This is your brain on spirituality

Note: For these next few posts I am assuming that evolution by natural selection is true. If you still harbor notions that Mormonism and evolution are incommensurable or that intelligent design has any validity I invite you to revisit some of of the earlier posts on this topic here, here, here, and here. For now we will just stipulate Darwinism’s truth.

This staatement from modern neurobiology sounds unsettling: Spirituality takes place by activating areas in the frontal and temporal lobes and turning down activity in the right parietal lobe. In pioneering work by Andrew Newberg and Eugene d’Aquili the brain’s activity during spiritual experience is being mapped with increasing detail and in fact a cottage-industry in exploring the relationship between brain and spirituality is being conducted by neurologists worldwide. Brain researchers are looking for something that’s been termed the God Module—components and structures in the brain responsible for giving us spiritual feelings. What does this mean for the LDS? Can we give place to such ideas? Should we feel threatened by such research? Should we dismiss it out of hand because we believe that spiritual experiences have their source from something outside ourselves? Let’s explore this. First a note on what they mean by spirituality. Newberg’s work, for example, is based on the spiritual practices of Tibetan monks and Franciscan nuns. Some may argue against this being ‘true’ spirituality because it’s not specifically Mormon. I hope that this kind of dismissal can be put aside. I believe that spirituality is something people of all faiths enjoy.

So let’s go all hypothetical for a moment and do an armchair thought experiment. Suppose we go to the MTC and hook a missionary up to a brain imager. Further (we’ll have to fast-forward to the future to do this—nothing like this really exists yet), let’s say that we have a brain scanning device that fits behind this missionary’s ear so we can do 24/7 surveillance on her brain. We keep notes on when the missionary says she was having a spiritual experience. She tells us that she felt the Spirit during testimony meeting that morning, during scripture study that evening while reading the Book of Mormon, and during a talk by the MTC Mission President that afternoon. So we go back to the brain scans recorded at those times and take a look at what her brain was doing. Sure enough, Sister X’s brain structures are all lite up or toned down according to the model of spirituality worked out by brain researchers. Furthermore they are only lit up in that fashion during those times she was claiming to have had a spiritual experience.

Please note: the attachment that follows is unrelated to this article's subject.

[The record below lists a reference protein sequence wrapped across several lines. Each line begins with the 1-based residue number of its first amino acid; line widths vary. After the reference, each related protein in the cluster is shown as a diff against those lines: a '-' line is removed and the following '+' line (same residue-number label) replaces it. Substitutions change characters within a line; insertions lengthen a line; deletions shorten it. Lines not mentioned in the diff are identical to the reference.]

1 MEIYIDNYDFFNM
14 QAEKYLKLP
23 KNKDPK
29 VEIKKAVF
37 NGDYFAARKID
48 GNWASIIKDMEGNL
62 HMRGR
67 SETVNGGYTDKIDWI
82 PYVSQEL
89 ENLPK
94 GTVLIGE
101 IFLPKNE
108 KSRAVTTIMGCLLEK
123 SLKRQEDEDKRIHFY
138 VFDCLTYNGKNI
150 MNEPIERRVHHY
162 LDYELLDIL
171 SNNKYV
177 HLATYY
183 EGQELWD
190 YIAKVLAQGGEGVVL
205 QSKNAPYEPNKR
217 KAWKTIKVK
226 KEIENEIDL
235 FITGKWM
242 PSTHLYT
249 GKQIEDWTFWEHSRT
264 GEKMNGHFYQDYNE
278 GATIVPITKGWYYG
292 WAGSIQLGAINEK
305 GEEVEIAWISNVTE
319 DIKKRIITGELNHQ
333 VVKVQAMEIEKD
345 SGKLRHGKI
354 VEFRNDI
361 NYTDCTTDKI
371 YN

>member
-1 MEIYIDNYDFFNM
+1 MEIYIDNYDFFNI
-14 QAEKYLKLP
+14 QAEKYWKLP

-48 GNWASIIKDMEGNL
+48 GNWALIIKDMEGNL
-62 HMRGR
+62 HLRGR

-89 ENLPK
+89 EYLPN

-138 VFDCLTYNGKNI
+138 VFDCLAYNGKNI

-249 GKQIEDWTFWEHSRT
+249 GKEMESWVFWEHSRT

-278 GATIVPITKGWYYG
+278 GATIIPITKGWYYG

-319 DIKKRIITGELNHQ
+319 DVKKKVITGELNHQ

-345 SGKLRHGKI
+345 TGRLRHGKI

If we actually saw this should we bothered? One interpretation is that these experiences are self generated by the brain. That spirituality is nothing but certain brain states encountered during times when the brain thinks sensual input (scriptures, talks, etc.) warrant spiritual action. Another interpretation is that the brain is responding to real signals from another source, like the Spirit. Certainly, the eye, the ear, and other sensual apparatuses are responding to signals from things outside us: lightwaves, sound waves, etc. Why shouldn’t the brain have structures for processing things from a spiritual source. But how could you test that? It seems that the choice between these two cannot be answered with science. Newburg makes this point in his book, Why God Won’t Go Away. These experiments shed no light on the source of spirituality and cannot be used to bolster or dismiss either theistic or atheistic arguments. Meaning that which scenario is right, can’t be settled with an appeal to this kind of data. (For an exercise see if you can design an experiment that separates out which of these two scenarios is right. I think you’ll find without objective access to spiritual input you can’t answer the question. But try anyway for fun.).